Higher inflation tolerance will increase risks
Lower interest rates and higher liquidity have resulted in record issuance of corporate bonds, with Indian companies raising over Rs 8 trillion from the bond market so far in the current year. Higher liquidity has reduced the spread over government securities and lowered the market interest rates. As Reserve Bank of India (RBI) Governor Shaktikanta Das noted in his statement on monetary policy last week, the spread of AAA-rated three-year bond yields over government bonds has come down from 60 basis points on October 8 to 17 basis points. Yields on lower-rated bonds have also dropped significantly. However, lower interest rates and excess liquidity in the system for an extended period can create risks. Former RBI deputy governor Viral Acharya has rightly argued that as the interest rates spike, issuers will have problems. Rollover will become difficult. Cheaper credit could also push up inflation. The central bank would do well to take such warnings seriously and avoid a build-up of risks in the financial system.
However, instead of containing the potential risk in the financial system, the policy establishment in India seems to be preparing to take more of it to probably boost short-term growth. The government is reportedly planning to recommend a looser inflation target, which will allow the central bank to focus on growth. This is in the context of the review of the inflation target, which is due next year. Currently, the RBI has an inflation target of 4 per cent with a tolerance band of two percentage points on either slide. This is a fairly wide range, and the target or tolerance limit should not be increased for a variety of reasons. For instance, a higher inflation target would mean interest rates will remain low for longer periods.
This could result in an excessive build-up of leverage, which will increase financial stability risks. Further, it will push real interest rates deeper into the negative territory and hurt financial savings, which will directly affect investment and growth. Increasing the tolerance limit at a time when inflation has been running way above the target for months would demonstrate the central bank’s inability to maintain price stability. The RBI has been underestimating inflation in recent months and the pickup in commodity prices suggests that it would not come down in a hurry.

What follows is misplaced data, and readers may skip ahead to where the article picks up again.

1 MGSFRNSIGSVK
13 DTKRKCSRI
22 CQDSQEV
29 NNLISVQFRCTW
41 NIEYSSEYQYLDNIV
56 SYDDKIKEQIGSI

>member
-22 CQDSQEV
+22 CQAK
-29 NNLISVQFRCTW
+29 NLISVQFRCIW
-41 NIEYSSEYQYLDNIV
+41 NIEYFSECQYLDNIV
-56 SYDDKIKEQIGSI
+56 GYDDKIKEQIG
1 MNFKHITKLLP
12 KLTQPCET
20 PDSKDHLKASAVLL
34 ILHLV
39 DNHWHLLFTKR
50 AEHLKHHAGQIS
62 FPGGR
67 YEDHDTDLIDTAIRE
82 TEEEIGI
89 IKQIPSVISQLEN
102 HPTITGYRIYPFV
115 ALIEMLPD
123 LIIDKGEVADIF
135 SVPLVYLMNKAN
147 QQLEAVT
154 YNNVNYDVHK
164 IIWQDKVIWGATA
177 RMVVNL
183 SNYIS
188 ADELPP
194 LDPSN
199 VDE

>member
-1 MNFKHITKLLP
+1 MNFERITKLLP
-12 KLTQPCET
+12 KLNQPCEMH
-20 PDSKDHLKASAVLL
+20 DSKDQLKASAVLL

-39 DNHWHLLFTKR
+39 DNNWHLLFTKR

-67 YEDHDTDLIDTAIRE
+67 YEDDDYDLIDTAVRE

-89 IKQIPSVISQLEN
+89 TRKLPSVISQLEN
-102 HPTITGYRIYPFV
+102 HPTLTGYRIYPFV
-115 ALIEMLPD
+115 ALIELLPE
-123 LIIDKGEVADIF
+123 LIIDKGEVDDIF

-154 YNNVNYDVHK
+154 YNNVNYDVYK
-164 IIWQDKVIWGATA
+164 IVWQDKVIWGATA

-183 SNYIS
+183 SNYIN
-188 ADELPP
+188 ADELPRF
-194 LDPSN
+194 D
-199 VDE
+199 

At a broader level, the current target has worked well for India and helped anchor expectations. The current spike aside, inflation has remained close to the desired level. A higher tolerance level would affect expectations and influence actual inflation outcomes. It is important to recognise that building policy credibility takes time, and the willingness to accommodate higher inflation so soon after the adoption of the flexible inflation-targeting framework will affect the standing of the central bank. It will also push up the actual cost of containing inflation in the long run. It is correct that in the current situation the economy needs policy support. However, policymakers must take a holistic view and should not compromise on longer-term objectives. Low and stable inflation with well-anchored expectations is important for attaining higher sustainable growth. The adoption of the inflation-targeting framework is a hard-won reform and should not be diluted, particularly at this stage. It’s a no-brainer that higher inflation will dent policy credibility, increase risks to financial stability, and affect long-term growth.